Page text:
When you live in a small town it is easy to believe that the rest of the world has forgotten you, if it ever knew you existed in the first place. It is also easy to believe that no one cares anything about your small town heritage. However, that is far, far from the truth.
December 28, 1985, was the day declared by then Texas Governor, Mark White, as Mary Neely Day in Texas, “in honor of an outstanding pioneer woman,” read the 12-23-1985 issue of the Brownwood Bulletin. The governor went on to call Neely an “outstanding pioneer woman,” from Hudspeth County, Texas.
Of course, before she had probably ever even heard of Hudspeth County, Mary Neely was a girl in Comanche County. Born in 1880, Mary was the daughter of Frank and Lucretia Holmsley. Frank was a country doctor, and Mary became his assistant at an early age.
When she was 22, Mary Holmsley married Joe Holmes Neely, another well known name in Comanche County. In fact, today I live on the corner of Elm and Neely Streets! The newlyweds were able to take a three month honeymoon although not to any destination that you would think of today.
No, Mary and Joe “honeymooned” in a covered wagon, and it took them three months to get to their destination in New Mexico. Of course, as you would assume, Mary was expecting her first son (Joe, Jr.) by the time she reached her new home. Just because a new century had turned did not mean that life immediately changed for people, especially not for those people who lived in the western portions of the state.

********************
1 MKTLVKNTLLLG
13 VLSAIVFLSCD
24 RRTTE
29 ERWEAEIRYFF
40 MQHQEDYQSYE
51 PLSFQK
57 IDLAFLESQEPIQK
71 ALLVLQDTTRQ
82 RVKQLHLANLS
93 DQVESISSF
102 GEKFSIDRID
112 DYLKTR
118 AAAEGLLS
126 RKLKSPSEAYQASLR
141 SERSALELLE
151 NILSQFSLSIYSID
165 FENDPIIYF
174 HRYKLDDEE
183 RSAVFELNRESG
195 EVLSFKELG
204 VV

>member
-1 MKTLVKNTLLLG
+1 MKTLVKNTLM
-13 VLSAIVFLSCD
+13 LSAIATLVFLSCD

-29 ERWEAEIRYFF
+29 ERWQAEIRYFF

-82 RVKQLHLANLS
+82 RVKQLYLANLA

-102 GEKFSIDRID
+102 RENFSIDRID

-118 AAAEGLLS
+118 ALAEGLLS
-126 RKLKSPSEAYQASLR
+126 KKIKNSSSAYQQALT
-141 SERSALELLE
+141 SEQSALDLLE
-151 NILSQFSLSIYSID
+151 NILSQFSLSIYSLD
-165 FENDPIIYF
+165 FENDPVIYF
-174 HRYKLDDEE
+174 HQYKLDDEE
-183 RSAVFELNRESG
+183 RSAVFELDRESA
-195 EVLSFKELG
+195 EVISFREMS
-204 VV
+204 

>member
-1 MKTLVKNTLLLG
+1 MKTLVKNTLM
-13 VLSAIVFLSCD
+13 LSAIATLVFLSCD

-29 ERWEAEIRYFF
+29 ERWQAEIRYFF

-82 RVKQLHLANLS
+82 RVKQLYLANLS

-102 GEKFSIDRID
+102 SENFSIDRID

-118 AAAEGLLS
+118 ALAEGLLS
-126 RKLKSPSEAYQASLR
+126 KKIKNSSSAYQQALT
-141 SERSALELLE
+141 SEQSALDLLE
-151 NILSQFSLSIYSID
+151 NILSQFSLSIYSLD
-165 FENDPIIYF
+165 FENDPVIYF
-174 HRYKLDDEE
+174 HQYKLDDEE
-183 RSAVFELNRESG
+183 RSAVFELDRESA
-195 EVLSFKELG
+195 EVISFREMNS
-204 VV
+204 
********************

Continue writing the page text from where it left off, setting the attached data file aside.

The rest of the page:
The Neely family moved back to Texas before second son, Tom, was born, and Mary often had to act as doctor for the people since many times she was the best her part of the country could offer in the way of medical training.
The last home for the Neely family was located on the Rio Grande, about 75 miles from El Paso.
“They made the move in wagons and a Model T Ford, according to Mrs. Neely, ‘driving cattle eight or ten miles a day, keeping them out of bogs and arroyos, dodging flashfloods.'”
Of course, by 1915, Pancho Villa was a name known across the west and especially in Texas. According to Mary, the “new” home of the Neelys sported the bullet holes to prove the presence of both Villa and cattle rustlers. A
As rough as times could be in the West Texas of the early 1900s, the Neely’s hard work paid off, and the couple made a success of their lives there on the river.
When interviewed in 1985 (by then she had been a widow for 33 years), Mary said, “I learned long ago to be happy. I could never understand how people can waste their lives in hatred and misery when there is so much love in the world that is theirs if they will look for it and give some in return.”
In Governor Mark White’s proclamation, he said, “Few of us will have the opportunity to live a life such as Mary’s…But we can all learn from hers, if only through her basic philosophy- ‘You’ve got to do the best you can with what you’ve got'”
And just in case you haven’t put the dates together in your mind, Mary Holmsley Neely was 105 when she spoke those words!The rest of the article can be found in this edition of the Brownwood Bulletin.